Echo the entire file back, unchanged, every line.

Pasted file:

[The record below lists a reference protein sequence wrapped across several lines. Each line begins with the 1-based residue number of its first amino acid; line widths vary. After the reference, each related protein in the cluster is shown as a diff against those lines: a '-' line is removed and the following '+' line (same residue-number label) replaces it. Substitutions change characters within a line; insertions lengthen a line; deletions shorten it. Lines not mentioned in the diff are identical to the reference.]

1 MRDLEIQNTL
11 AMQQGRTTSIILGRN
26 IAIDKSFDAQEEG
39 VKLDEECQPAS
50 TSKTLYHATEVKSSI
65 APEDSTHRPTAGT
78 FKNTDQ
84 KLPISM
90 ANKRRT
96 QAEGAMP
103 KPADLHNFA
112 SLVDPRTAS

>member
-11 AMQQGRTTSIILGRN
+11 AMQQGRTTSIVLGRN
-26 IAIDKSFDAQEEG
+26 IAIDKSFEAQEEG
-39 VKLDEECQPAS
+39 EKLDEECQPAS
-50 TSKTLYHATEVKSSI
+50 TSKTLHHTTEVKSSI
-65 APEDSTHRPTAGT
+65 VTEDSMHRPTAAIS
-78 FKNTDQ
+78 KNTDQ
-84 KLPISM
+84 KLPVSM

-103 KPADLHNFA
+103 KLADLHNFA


[The record below lists a reference protein sequence wrapped across several lines. Each line begins with the 1-based residue number of its first amino acid; line widths vary. After the reference, each related protein in the cluster is shown as a diff against those lines: a '-' line is removed and the following '+' line (same residue-number label) replaces it. Substitutions change characters within a line; insertions lengthen a line; deletions shorten it. Lines not mentioned in the diff are identical to the reference.]

1 MRDLEIQNTL
11 AMQQGRTTSIILGRN
26 IAIDKSFDAQEEG
39 VKLDEECQPAS
50 TSKTLYHATEVKSSI
65 APEDSTHRPTAGT
78 FKNTDQ
84 KLPISM
90 ANKRRT
96 QAEGAMP
103 KPADLHNFA
112 SLVDPRTAS

>member
-11 AMQQGRTTSIILGRN
+11 AMQQGRTTSIVLGRN
-26 IAIDKSFDAQEEG
+26 IAIDKSFEAQEEG
-39 VKLDEECQPAS
+39 EKLDEECQPAS
-50 TSKTLYHATEVKSSI
+50 TSKTLHHTTEVKSSI
-65 APEDSTHRPTAGT
+65 VTEDSMHRPTAAIS
-78 FKNTDQ
+78 KNTDQ
-84 KLPISM
+84 KLPVSM

-103 KPADLHNFA
+103 KLADLHNFA